There were generally three types of towbars you had to be concerned with:

Cessna
Piper
Beechcraft

General Aviation's "big three" each had their quirks in nose gear design, which made it difficult to have a universal towbar. However, there were some "universal" towbars out there, which were more akin to the "Jack-of-all-trades, master of none" variety (i.e. it would go on the nosegear, but never very well), and there were all sorts of hokey thumb screws and such you had to twiddle to get it to fit the plane you were trying to move. The best policy was just to grab a manufacturer-specific model.

Throw in an "off-brand" plane that you had to move, (something like, say, a Grumman Cheetah or a Socata Tobago), and you'd better hope that the owner left the baggage compartment unlocked so you could get to their towbar  Wink



Celebrating the birth of KELPkidJR on August 5, 2009 :-)
User currently offlineJetMech From Australia, joined Mar 2006, 2699 posts, RR: 53
Reply 21, posted (5 years 9 months 4 weeks 1 day 19 hours ago) and read 8412 times:



Quoting QFA380 (Reply 16):
Slightly off topic, but how do the tugs that tow from one of the main landing gear work? I've seen this used on DJ 737s and JQ A320s. It doesn't look like they lift the gear up and the ramper doesn't connect any bar. He just drives the thing up with the little remote control, tows it back and drives it away.

Those tugs work by using a set of rollers. The rollers make contact with the back and front of the main landing gear wheels, and are covered in a non slip coating to increase friction. One of the set of rollers is powered.

The rollers transmit torque to the main landing gear wheels, which is what actually moves the plane. IIRC, the operator of the tug communicates with the pilots, who steer the plane via the nosewheel.

Regards, JetMech



JetMech split the back of his pants. He can feel the wind in his hair.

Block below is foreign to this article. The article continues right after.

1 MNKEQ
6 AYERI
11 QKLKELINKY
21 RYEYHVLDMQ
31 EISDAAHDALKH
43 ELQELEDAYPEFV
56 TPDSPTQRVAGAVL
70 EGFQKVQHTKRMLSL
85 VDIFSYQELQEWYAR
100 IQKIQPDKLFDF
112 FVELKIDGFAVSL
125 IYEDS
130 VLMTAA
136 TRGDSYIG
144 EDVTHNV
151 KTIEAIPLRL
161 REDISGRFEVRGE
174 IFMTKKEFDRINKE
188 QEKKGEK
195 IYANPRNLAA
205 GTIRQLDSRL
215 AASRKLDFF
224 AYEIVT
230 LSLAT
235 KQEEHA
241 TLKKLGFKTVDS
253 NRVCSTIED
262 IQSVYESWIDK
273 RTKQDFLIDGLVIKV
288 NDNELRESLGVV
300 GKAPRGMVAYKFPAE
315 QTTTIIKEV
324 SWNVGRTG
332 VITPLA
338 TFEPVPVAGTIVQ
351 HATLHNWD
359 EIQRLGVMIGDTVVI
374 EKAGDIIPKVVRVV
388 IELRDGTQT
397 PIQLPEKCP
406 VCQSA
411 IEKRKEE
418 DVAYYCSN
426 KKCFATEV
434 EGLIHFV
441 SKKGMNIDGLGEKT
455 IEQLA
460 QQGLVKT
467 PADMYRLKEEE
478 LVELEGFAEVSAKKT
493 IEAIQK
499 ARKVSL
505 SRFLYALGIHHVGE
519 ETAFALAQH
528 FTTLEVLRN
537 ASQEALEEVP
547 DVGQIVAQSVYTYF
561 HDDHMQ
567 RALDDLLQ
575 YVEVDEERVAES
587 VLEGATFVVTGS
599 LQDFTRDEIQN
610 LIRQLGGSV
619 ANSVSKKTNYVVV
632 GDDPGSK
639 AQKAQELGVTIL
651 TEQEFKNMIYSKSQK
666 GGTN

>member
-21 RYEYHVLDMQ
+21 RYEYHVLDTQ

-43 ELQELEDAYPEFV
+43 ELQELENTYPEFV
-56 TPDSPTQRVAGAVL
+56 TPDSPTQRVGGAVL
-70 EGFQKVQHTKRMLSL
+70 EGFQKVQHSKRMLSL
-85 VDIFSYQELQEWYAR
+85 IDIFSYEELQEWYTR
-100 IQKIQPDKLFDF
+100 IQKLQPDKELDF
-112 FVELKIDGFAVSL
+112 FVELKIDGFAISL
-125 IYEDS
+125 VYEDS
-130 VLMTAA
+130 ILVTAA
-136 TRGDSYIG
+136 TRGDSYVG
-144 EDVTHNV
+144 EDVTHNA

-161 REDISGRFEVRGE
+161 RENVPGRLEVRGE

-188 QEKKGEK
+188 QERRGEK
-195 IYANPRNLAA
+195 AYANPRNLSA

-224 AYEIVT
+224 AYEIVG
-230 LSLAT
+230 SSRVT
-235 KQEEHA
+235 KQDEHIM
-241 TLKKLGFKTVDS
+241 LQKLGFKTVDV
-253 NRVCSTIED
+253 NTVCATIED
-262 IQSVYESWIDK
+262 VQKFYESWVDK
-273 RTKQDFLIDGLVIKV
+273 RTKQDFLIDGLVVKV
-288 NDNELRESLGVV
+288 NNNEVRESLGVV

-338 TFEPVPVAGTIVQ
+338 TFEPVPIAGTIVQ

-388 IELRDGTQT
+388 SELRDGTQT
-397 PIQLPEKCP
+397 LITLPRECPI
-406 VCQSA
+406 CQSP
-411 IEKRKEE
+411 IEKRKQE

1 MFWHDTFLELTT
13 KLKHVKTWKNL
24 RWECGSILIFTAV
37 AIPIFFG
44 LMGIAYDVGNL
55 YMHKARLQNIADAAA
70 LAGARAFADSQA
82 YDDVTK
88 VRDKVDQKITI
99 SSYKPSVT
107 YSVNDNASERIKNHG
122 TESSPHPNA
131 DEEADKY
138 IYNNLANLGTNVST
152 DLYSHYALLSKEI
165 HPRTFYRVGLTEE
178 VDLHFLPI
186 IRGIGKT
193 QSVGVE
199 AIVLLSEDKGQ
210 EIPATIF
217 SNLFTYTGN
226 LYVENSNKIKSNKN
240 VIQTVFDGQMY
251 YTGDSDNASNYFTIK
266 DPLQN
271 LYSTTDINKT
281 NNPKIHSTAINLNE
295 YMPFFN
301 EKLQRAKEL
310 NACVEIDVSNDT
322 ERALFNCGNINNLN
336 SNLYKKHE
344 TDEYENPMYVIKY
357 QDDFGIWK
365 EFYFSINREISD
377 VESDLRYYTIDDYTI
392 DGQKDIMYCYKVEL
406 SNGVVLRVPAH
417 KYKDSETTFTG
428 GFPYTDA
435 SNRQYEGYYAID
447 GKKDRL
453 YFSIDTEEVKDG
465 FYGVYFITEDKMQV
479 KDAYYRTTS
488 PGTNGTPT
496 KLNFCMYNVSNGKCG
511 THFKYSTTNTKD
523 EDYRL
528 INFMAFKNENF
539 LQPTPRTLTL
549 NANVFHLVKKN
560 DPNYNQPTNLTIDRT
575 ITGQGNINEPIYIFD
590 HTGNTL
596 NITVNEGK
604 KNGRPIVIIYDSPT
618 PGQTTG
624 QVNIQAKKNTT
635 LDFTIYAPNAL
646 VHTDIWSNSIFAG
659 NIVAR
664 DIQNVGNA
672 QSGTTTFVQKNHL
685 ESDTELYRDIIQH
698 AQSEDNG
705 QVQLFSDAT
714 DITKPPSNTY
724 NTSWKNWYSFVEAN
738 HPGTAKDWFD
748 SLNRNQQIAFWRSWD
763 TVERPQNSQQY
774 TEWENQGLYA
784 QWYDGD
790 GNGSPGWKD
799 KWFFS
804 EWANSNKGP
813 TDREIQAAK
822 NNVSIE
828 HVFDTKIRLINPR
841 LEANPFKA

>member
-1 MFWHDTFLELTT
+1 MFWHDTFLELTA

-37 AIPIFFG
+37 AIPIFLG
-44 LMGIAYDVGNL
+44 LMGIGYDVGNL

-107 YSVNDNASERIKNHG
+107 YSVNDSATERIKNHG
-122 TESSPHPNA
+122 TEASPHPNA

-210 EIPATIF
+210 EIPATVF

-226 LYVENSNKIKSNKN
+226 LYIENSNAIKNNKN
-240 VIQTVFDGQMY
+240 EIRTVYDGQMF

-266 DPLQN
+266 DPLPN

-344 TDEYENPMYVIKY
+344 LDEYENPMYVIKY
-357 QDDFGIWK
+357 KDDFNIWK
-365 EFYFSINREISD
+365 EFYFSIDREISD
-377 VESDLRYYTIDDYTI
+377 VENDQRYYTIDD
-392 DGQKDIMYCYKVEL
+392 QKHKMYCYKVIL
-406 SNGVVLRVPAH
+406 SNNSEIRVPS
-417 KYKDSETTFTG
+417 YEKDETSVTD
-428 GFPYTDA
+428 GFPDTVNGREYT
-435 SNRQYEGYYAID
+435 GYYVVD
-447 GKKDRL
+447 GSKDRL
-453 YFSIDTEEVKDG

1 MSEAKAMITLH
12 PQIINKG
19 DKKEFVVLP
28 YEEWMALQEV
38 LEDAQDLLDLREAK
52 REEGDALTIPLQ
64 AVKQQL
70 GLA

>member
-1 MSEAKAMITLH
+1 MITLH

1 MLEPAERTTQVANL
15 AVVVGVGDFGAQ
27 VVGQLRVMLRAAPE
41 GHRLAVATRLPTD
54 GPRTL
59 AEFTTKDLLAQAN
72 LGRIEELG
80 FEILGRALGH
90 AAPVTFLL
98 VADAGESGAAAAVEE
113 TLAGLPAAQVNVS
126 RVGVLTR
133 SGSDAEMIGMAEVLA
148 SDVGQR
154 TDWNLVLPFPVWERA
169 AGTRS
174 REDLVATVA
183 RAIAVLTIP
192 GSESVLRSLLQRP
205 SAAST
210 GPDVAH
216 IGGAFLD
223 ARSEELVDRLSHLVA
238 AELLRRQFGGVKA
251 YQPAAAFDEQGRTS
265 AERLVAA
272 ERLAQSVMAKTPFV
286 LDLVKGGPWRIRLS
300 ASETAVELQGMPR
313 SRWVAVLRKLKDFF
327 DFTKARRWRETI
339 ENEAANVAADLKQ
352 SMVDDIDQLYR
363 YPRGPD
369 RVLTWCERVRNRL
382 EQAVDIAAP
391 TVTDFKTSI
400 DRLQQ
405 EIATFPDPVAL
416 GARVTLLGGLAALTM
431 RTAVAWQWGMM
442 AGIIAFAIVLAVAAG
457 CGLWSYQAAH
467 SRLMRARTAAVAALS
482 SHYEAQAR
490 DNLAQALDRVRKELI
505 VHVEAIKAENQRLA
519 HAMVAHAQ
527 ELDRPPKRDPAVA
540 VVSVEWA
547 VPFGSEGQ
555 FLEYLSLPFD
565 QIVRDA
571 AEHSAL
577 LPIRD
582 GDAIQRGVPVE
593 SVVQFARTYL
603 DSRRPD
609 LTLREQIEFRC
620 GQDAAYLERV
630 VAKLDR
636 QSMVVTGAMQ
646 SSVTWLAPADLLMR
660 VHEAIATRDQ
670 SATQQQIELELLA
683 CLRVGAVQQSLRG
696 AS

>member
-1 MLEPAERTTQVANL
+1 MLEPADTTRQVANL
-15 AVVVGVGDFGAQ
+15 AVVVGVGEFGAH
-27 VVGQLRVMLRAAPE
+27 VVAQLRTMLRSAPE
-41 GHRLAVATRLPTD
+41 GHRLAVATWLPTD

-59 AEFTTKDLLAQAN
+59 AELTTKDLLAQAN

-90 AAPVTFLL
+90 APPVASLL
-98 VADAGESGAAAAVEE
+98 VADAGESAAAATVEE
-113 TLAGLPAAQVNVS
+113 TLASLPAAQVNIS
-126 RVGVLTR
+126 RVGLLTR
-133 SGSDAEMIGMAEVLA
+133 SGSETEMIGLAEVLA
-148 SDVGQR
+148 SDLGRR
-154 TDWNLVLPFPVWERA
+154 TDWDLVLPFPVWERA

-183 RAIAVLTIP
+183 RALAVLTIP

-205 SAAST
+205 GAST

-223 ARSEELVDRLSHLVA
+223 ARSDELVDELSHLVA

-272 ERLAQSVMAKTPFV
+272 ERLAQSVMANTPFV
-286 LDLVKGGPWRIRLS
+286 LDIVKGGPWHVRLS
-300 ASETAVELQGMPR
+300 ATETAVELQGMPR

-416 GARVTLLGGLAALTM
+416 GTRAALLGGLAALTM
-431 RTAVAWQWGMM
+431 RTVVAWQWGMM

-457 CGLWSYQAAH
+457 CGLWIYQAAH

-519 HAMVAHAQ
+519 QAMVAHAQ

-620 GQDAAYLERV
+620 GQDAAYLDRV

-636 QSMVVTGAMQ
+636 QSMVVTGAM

User currently offline57AZ From United States of America, joined Nov 2004, 2550 posts, RR: 2
Reply 22, posted (5 years 9 months 4 weeks 1 day 14 hours ago) and read 8369 times:

On smaller nose wheel tugs (built for GA), the nose wheel is connected via winch to the tug. When connecting to the plane, the operator connects the straps to the nose or tail wheel and winches it up the ramp.


"When a man runs on railroads over half of his lifetime he is fit for nothing else-and at times he don't know that."
User currently offlineJoePatroni From United States of America, joined Mar 2007, 204 posts, RR: 0
Reply 23, posted (5 years 9 months 3 weeks 5 days 3 hours ago) and read 8103 times:

Also some tow bars have interchangeable heads. One I can think of off hand is the tow bar for the CRJ. The -100/200 has a smaller head than the -700/900. So, instead of using 2 different tow bars, the ground crew can just change the heads.

JP.



Oh Stewardess, I speak Jive.
User currently offlineTristarSteve From Sweden, joined Nov 2005, 4024 posts, RR: 33
Reply 24, posted (5 years 9 months 3 weeks 5 days 2 hours ago) and read 8081 times:



Quoting JoePatroni (Reply 23):
Also some tow bars have interchangeable heads

Not quite the same, but Concorde carried a towbar adapter on board when it did charter flights. It connected to a standard B747 towbar. There were only a few of them so they were carried on board.
I once did a pushback on Concorde at ARN. When the pushback was complete, I detached the adaptor and the engineer opened the R1 door and dropped down a rope so I could tie it on and he could haul it back in. And there must have been 2000 people watching us scratching their heads.


25 HAWK21M : On Towbars....The AN124 has a two piece bar that if carried on board has to be offloaded/assembled/aircraft pushed/disassembled/reloaded.... regds MEL
26 57AZ : Some tail wheel aircraft have a two piece tow bar that is used when towing the aircraft from the front. The Thunder Mustang (3/4 scale P-51D) has a hi
27 DC8FriendShip : Some airlines requested this option to make their towbars less fleet specific, so that a line station would not have to keep as many towbars. for ins
28 HAWK21M : what was the method used to ensure commonality? regds MEL.
29 DC8FriendShip : The 727 and 737 towbars for united have a U shaped clamp, which fastens to a fitting on the fromt of the NLG. normal 727 's had two fittings protrudi
30 HAWK21M : Thats what we use for our B737s.One day we hired a towbar from IC/CD & it had the clamp type. regds MEL